Published Humanitas, Volume XXXIII, Nos. 1 & 2, 2020
The Catholic University of America
In all spheres of human life decision making can be more or less well informed and prudent. Sometimes ignorance or the passion of the moment yields disastrous results. Sometimes wise, circumspect decisions avert catastrophe. In politics and especially in foreign policy, the consequences of either good or bad leadership are potentially far-reaching. Those charged with making big decisions need to be as prepared as possible to understand the circumstances in which they are operating and to estimate the likely outcome of their actions. The effects of ignorance, superficiality, and rashness can be devastating.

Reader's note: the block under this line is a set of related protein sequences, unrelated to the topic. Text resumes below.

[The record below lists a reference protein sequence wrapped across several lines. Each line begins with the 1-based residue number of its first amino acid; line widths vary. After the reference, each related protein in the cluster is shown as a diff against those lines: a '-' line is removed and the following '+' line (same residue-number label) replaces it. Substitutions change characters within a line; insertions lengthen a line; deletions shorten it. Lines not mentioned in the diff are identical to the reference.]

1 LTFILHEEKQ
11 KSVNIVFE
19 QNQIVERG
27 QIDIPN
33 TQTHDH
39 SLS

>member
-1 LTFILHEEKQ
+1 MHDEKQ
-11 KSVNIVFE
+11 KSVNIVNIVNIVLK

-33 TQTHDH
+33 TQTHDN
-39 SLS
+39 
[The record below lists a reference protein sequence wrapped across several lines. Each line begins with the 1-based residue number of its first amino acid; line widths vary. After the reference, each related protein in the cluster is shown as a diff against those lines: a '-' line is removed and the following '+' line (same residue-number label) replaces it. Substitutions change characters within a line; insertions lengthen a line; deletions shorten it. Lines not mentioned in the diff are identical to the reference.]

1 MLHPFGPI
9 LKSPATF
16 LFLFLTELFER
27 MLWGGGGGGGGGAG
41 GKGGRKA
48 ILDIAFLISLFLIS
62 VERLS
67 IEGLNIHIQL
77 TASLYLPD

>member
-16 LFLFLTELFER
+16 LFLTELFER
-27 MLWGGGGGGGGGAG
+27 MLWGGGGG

What best prepares foreign policy decision makers to carry out their duties responsibly is a topic of great importance. Here the purpose is to draw attention to one of the requirements for sound decision-making, that of understanding the extent to which the past, sometimes the ancient past, influences the present. A leader ignorant of that which came before may instead turn to a superficial or accustomed theory or set of assumptions, perhaps derived from a cherished ideology.
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